a danger of undesirable vibrations.
On the other hand, the lower limit of
200 psi is required to minimize

cracking and produce a waterproof

surface. Thus, an average of about
200 to 350 psi seems ideal for most
practical situations.
Elastic shortening, shrinkage and
creep. A precise calculation of shortening effects is difficult. However, if
the average compressive stress is
kept low, the elastic shortening will
be very small with only shrinkage
and creep (in that order) becoming
important. The following approximate equations can be used to estimate the various shortening effects:
1. Elastic shortening
_ F

where F/A is the average compressive stress and the modulus of elasticity E is calculated from:

E=33w'5Vfin which w is the density of the

concrete and f ", is the compressive
strength of concrete.
2. Shrinkage

For normal weight concrete,

E S = 0.0003
For lightweight concrete,
E, = 0.0005

3. Creep

may be estimated as twice

the elastic shortening.
The total shortening in a slab of
length L (in inches), is then given


For a typical normal weight concrete slab, with low average compressive stress (say about 250 psi)
the total elastic shortening can be
expected to be about 3/4 in. per 100
ft. (i.e., 3/s in. at each end). To minimize shrinkage cracks it is good
practice to provide a nominal
amount of unprestressed reinforcing
steel in the top part of the slab over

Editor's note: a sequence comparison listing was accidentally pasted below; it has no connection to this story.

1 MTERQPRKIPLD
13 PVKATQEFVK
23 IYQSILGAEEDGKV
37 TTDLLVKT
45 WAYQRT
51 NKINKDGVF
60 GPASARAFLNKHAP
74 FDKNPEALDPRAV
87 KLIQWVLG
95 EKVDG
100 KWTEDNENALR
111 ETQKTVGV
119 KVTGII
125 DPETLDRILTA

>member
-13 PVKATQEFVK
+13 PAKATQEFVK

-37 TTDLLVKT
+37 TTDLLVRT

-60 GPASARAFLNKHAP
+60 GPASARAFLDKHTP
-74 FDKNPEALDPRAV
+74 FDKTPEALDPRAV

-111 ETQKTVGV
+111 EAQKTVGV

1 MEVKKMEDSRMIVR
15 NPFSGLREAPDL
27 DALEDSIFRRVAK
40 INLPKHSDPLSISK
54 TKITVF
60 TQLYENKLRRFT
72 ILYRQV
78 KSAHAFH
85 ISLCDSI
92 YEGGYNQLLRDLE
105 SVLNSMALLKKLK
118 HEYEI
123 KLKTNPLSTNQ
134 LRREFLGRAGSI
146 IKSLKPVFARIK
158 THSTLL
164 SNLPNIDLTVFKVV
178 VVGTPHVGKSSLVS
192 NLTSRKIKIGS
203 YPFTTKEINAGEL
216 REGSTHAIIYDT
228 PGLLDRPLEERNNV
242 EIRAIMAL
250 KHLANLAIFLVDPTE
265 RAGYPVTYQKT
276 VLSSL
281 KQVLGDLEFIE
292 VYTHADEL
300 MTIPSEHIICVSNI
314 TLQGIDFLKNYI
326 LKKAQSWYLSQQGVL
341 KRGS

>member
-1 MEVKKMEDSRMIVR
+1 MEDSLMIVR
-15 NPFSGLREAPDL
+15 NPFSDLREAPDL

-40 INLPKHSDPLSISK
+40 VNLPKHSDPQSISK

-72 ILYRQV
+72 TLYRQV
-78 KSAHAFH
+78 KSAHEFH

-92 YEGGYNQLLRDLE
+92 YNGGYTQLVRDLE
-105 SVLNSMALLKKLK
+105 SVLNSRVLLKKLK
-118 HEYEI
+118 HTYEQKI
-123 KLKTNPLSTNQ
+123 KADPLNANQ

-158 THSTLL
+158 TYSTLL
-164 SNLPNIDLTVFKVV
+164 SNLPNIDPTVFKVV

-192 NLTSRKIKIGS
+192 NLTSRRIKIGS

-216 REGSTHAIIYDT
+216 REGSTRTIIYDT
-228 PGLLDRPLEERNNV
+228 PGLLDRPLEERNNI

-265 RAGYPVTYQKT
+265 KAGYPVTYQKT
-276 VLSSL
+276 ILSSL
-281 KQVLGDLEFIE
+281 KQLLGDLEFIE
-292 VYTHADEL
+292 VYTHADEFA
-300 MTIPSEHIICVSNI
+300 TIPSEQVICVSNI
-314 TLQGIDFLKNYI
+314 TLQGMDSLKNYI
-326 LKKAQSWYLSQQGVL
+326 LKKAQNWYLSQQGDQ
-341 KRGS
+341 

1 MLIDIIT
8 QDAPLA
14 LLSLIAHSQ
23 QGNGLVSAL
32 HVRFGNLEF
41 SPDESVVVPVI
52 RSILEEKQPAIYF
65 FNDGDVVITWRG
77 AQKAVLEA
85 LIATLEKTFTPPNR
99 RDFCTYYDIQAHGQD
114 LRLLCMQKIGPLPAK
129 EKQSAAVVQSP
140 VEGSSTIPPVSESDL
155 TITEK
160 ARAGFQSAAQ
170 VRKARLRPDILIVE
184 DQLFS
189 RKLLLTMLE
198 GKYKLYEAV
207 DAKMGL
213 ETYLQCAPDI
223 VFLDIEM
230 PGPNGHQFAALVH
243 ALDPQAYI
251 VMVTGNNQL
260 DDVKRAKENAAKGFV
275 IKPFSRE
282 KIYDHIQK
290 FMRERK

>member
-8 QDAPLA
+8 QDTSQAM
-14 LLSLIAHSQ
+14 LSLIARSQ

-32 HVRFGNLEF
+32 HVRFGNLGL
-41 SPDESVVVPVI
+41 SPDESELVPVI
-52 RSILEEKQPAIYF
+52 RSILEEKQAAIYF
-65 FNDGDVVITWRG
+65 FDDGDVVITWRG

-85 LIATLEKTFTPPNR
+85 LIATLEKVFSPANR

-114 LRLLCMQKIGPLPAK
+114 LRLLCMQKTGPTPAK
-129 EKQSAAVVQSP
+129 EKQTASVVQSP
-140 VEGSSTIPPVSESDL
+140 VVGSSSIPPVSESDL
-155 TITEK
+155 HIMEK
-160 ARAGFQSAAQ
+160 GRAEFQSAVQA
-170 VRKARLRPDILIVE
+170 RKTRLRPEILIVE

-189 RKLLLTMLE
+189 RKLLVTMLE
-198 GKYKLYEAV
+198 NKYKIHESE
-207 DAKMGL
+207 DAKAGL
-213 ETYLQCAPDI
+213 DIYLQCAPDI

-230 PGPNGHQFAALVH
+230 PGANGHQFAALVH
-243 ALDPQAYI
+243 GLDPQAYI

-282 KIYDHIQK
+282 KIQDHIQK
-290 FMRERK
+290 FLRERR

the columns.
PCI Journal

A note on load balancing. Designers

agree that the full design live load
should not be used to evaluate the
prestressing force because too large
a camber would be induced when
only dead load is acting. Some designers employ an arbitrary 25 to 30
percent of the live load plus the
dead load and then modify the design accordingly. For a typical live
load of 50 psf, a value of 10 psf is
often used.
Required prestressing force. In prestressed flat plates the tendon profile
is not usually concordant. The least
prestressing force will be given
when the available tendon drape is
a maximum in the controlling span'.
For an interior span the minimum
prestressing force F is given by:
and for a cantilever:



where L is the length of the span,
Wb is the balanced superimposed
load, and h is the tendon drape.
Since the prestressing force will
be the same throughout each slab
span, there will be one governing
span. The tendon profiles of the remaining spans will then be adjusted